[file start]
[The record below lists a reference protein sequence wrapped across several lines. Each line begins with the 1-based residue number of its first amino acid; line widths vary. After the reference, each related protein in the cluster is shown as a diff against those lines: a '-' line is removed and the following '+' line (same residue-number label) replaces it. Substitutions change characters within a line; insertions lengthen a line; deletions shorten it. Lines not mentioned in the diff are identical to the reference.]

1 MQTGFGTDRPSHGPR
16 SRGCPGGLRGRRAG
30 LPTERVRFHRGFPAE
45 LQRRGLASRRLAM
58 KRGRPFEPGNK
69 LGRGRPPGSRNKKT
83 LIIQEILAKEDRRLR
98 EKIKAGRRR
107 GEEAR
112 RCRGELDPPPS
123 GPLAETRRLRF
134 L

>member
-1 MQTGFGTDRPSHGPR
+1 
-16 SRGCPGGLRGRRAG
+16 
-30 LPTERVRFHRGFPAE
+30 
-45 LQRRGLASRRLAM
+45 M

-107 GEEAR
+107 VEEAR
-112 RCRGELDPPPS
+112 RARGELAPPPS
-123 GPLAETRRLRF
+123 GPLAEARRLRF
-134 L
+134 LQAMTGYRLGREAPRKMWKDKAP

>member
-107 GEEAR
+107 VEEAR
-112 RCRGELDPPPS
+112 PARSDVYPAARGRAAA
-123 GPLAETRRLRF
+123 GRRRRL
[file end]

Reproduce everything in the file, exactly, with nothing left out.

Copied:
[The record below lists a reference protein sequence wrapped across several lines. Each line begins with the 1-based residue number of its first amino acid; line widths vary. After the reference, each related protein in the cluster is shown as a diff against those lines: a '-' line is removed and the following '+' line (same residue-number label) replaces it. Substitutions change characters within a line; insertions lengthen a line; deletions shorten it. Lines not mentioned in the diff are identical to the reference.]

1 MQTGFGTDRPSHGPR
16 SRGCPGGLRGRRAG
30 LPTERVRFHRGFPAE
45 LQRRGLASRRLAM
58 KRGRPFEPGNK
69 LGRGRPPGSRNKKT
83 LIIQEILAKEDRRLR
98 EKIKAGRRR
107 GEEAR
112 RCRGELDPPPS
123 GPLAETRRLRF
134 L

>member
-1 MQTGFGTDRPSHGPR
+1 
-16 SRGCPGGLRGRRAG
+16 
-30 LPTERVRFHRGFPAE
+30 
-45 LQRRGLASRRLAM
+45 M

-107 GEEAR
+107 VEEAR
-112 RCRGELDPPPS
+112 RARGELAPPPS
-123 GPLAETRRLRF
+123 GPLAEARRLRF
-134 L
+134 LQAMTGYRLGREAPRKMWKDKAP

>member
-107 GEEAR
+107 VEEAR
-112 RCRGELDPPPS
+112 PARSDVYPAARGRAAA
-123 GPLAETRRLRF
+123 GRRRRL